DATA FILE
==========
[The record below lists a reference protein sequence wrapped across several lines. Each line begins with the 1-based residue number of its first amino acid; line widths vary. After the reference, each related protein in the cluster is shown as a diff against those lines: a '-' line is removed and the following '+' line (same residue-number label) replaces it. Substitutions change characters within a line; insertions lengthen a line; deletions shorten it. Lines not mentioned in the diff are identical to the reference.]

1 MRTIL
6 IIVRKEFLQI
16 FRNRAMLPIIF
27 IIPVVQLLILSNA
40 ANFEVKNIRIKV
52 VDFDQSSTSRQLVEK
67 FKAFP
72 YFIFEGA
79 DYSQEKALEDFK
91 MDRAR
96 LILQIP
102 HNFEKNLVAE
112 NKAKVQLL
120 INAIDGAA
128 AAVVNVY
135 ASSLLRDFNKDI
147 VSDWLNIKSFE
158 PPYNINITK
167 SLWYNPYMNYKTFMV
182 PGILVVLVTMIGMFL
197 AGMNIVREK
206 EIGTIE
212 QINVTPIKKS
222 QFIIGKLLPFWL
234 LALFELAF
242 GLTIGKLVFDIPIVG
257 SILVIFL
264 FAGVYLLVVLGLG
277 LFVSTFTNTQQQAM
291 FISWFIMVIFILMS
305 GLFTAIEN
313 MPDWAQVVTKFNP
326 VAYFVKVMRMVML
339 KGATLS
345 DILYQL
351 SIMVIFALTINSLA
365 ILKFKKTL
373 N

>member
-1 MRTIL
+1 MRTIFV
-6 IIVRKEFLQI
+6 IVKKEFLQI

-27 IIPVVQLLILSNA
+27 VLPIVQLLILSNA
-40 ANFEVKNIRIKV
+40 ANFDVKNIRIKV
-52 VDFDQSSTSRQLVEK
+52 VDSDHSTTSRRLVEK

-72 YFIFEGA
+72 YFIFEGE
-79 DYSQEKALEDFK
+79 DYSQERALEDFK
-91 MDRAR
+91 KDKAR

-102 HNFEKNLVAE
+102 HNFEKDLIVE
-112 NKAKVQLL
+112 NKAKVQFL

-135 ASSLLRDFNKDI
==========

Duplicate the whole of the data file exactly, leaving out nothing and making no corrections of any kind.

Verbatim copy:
[The record below lists a reference protein sequence wrapped across several lines. Each line begins with the 1-based residue number of its first amino acid; line widths vary. After the reference, each related protein in the cluster is shown as a diff against those lines: a '-' line is removed and the following '+' line (same residue-number label) replaces it. Substitutions change characters within a line; insertions lengthen a line; deletions shorten it. Lines not mentioned in the diff are identical to the reference.]

1 MRTIL
6 IIVRKEFLQI
16 FRNRAMLPIIF
27 IIPVVQLLILSNA
40 ANFEVKNIRIKV
52 VDFDQSSTSRQLVEK
67 FKAFP
72 YFIFEGA
79 DYSQEKALEDFK
91 MDRAR
96 LILQIP
102 HNFEKNLVAE
112 NKAKVQLL
120 INAIDGAA
128 AAVVNVY
135 ASSLLRDFNKDI
147 VSDWLNIKSFE
158 PPYNINITK
167 SLWYNPYMNYKTFMV
182 PGILVVLVTMIGMFL
197 AGMNIVREK
206 EIGTIE
212 QINVTPIKKS
222 QFIIGKLLPFWL
234 LALFELAF
242 GLTIGKLVFDIPIVG
257 SILVIFL
264 FAGVYLLVVLGLG
277 LFVSTFTNTQQQAM
291 FISWFIMVIFILMS
305 GLFTAIEN
313 MPDWAQVVTKFNP
326 VAYFVKVMRMVML
339 KGATLS
345 DILYQL
351 SIMVIFALTINSLA
365 ILKFKKTL
373 N

>member
-1 MRTIL
+1 MRTIFV
-6 IIVRKEFLQI
+6 IVKKEFLQI

-27 IIPVVQLLILSNA
+27 VLPIVQLLILSNA
-40 ANFEVKNIRIKV
+40 ANFDVKNIRIKV
-52 VDFDQSSTSRQLVEK
+52 VDSDHSTTSRRLVEK

-72 YFIFEGA
+72 YFIFEGE
-79 DYSQEKALEDFK
+79 DYSQERALEDFK
-91 MDRAR
+91 KDKAR

-102 HNFEKNLVAE
+102 HNFEKDLIVE
-112 NKAKVQLL
+112 NKAKVQFL

-135 ASSLLRDFNKDI